The logistics process was fair but there were recorded glitches in the accreditation of voters, a youth-based organisation has found in its preliminary analysis of the gubernatorial election in Anambra State last Saturday.
PREMIUM TIMES reports that the Youth Initiative for Advocacy and Advancement, YIAGA, said the voting materials in most parts of the state arrived early, but some people were allowed to vote without authentication of their fingerprints.
Such occurrences, even though they happened at few polling stations, constitute “a great concern,” for the overall credibility of the process, YIAGA said in a statement by its director, Samson Toldo.
The report was distributed Saturday afternoon as part of the election-monitoring activities of about 500 stationery observers and 29 mobile observers deployed by YIAGA across the state’s 21 local government areas.
The group said it deployed Parallel Vote Tabulation observation methodology to get make its findings more accurate and efficient.
The PVT is an advanced methodology that employs well established statistical principles and utilises modern information techniques for election observation.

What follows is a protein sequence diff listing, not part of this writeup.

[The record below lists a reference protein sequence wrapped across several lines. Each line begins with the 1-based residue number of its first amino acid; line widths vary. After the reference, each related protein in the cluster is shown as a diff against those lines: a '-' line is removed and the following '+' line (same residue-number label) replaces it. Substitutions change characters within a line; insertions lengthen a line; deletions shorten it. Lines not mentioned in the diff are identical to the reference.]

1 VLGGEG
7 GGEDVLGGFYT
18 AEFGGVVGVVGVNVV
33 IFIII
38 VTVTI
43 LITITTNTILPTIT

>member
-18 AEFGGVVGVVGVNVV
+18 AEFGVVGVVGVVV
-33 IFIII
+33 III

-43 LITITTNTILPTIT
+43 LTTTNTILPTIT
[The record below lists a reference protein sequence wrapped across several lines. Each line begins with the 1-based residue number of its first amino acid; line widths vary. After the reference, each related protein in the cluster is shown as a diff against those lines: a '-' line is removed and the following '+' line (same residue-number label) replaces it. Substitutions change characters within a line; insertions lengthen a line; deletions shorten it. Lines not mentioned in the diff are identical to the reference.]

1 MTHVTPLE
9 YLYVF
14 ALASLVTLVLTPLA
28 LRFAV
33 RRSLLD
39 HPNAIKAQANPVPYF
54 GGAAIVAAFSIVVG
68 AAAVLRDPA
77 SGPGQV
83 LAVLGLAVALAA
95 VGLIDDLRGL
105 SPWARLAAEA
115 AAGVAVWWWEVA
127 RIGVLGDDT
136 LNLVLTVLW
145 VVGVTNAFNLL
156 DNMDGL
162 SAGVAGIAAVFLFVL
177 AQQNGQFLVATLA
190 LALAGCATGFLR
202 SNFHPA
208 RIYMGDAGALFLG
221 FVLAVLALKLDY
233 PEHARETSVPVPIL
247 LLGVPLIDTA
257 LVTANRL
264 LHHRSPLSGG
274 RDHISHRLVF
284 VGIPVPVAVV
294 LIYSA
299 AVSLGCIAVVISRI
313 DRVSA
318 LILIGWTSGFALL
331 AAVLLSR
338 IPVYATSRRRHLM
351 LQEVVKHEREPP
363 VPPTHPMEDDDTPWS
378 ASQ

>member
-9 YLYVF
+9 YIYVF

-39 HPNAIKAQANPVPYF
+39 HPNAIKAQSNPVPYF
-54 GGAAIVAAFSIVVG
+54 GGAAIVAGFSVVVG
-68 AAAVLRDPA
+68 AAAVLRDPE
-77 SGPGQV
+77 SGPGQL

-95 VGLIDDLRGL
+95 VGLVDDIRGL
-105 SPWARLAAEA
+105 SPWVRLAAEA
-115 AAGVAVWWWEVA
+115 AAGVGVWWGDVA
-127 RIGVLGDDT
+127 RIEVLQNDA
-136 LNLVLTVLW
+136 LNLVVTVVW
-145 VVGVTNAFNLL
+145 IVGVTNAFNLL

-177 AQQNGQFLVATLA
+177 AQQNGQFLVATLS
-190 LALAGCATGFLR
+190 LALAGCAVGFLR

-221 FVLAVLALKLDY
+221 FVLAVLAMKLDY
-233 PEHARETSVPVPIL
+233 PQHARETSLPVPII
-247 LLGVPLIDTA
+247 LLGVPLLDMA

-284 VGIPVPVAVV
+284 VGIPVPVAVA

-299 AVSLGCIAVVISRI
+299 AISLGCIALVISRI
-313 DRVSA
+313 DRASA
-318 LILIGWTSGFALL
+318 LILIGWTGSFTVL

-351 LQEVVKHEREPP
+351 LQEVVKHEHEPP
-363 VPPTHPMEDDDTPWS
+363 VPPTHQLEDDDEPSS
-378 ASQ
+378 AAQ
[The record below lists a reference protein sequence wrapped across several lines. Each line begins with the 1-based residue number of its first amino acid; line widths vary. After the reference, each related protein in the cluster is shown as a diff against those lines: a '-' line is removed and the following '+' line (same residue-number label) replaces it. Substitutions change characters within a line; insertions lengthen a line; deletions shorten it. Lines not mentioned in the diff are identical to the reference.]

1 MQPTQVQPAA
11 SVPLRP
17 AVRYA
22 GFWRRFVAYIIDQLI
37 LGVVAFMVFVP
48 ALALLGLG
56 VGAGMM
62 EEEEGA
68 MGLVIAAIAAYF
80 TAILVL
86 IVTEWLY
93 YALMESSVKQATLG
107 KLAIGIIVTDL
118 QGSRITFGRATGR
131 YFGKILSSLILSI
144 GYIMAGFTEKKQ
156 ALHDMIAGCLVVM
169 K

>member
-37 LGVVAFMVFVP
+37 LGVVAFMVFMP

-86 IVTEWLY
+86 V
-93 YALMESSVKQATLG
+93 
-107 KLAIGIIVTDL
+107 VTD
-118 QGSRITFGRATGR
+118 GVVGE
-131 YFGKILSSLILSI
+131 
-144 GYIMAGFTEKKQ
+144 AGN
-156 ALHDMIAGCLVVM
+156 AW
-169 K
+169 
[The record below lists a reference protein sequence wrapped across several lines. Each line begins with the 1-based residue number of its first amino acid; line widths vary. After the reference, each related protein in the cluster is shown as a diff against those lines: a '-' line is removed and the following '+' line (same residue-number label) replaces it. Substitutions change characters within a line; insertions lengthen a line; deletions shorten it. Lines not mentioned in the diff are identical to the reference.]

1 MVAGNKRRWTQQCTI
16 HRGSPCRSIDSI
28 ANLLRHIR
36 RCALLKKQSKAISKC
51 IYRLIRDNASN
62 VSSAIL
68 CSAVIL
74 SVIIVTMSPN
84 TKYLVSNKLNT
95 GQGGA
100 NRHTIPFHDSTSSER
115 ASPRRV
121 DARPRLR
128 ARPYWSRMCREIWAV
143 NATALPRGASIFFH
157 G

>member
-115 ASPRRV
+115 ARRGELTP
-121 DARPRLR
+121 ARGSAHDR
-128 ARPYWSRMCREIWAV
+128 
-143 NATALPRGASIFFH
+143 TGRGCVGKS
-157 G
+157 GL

Mr. Itodo said YIAGA officials also found that there was an average of four polling officers per polling unit, challenging INEC to display transparency by publishing collection statistics of voter’s cards.
“APC party agents were seen at 90 per cent of polling units, APGA at 98 per cent of the polling units, and PDP at 89 per cent of polling units,” it found. “For the purposes of transparency, YIAGA urges INEC to publish the data of the collection rate of the Permanent Voter Card, PVC.”
The findings were similar to what PREMIUM TIMES’ reporters covering the election across the state highlighted earlier today.
Our reporters also found that major political parties, including APGA and APC shared money to the electorate, contrary to denials by their leaders that there was no voter inducement.
Thirty-seven candidates are running in today’s election, which analysts widely see as a prelude to 2019 general elections.